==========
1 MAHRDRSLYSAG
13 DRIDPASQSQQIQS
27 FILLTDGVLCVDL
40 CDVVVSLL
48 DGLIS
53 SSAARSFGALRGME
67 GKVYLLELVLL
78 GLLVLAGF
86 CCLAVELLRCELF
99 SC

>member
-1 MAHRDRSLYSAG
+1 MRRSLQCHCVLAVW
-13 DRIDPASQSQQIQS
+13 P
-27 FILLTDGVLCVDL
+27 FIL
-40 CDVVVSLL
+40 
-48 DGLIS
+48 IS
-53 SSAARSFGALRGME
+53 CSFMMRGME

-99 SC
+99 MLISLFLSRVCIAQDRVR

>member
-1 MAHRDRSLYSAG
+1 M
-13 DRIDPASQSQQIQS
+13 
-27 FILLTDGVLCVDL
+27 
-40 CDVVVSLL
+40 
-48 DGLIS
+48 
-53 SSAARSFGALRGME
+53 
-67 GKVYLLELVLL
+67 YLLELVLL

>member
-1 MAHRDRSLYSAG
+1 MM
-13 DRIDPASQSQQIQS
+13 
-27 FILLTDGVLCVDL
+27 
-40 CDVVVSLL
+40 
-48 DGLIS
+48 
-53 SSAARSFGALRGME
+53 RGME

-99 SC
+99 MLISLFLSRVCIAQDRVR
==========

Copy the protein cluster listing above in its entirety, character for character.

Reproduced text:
1 MAHRDRSLYSAG
13 DRIDPASQSQQIQS
27 FILLTDGVLCVDL
40 CDVVVSLL
48 DGLIS
53 SSAARSFGALRGME
67 GKVYLLELVLL
78 GLLVLAGF
86 CCLAVELLRCELF
99 SC

>member
-1 MAHRDRSLYSAG
+1 MRRSLQCHCVLAVW
-13 DRIDPASQSQQIQS
+13 P
-27 FILLTDGVLCVDL
+27 FIL
-40 CDVVVSLL
+40 
-48 DGLIS
+48 IS
-53 SSAARSFGALRGME
+53 CSFMMRGME

-99 SC
+99 MLISLFLSRVCIAQDRVR

>member
-1 MAHRDRSLYSAG
+1 M
-13 DRIDPASQSQQIQS
+13 
-27 FILLTDGVLCVDL
+27 
-40 CDVVVSLL
+40 
-48 DGLIS
+48 
-53 SSAARSFGALRGME
+53 
-67 GKVYLLELVLL
+67 YLLELVLL

>member
-1 MAHRDRSLYSAG
+1 MM
-13 DRIDPASQSQQIQS
+13 
-27 FILLTDGVLCVDL
+27 
-40 CDVVVSLL
+40 
-48 DGLIS
+48 
-53 SSAARSFGALRGME
+53 RGME

-99 SC
+99 MLISLFLSRVCIAQDRVR